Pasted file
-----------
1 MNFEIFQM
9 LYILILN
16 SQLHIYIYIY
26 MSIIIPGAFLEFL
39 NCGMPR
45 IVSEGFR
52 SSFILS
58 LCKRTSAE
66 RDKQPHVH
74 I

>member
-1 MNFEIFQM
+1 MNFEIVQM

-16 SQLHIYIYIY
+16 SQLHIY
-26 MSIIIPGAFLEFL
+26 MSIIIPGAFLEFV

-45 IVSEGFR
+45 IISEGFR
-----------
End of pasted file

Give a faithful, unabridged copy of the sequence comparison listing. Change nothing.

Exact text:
1 MNFEIFQM
9 LYILILN
16 SQLHIYIYIY
26 MSIIIPGAFLEFL
39 NCGMPR
45 IVSEGFR
52 SSFILS
58 LCKRTSAE
66 RDKQPHVH
74 I

>member
-1 MNFEIFQM
+1 MNFEIVQM

-16 SQLHIYIYIY
+16 SQLHIY
-26 MSIIIPGAFLEFL
+26 MSIIIPGAFLEFV

-45 IVSEGFR
+45 IISEGFR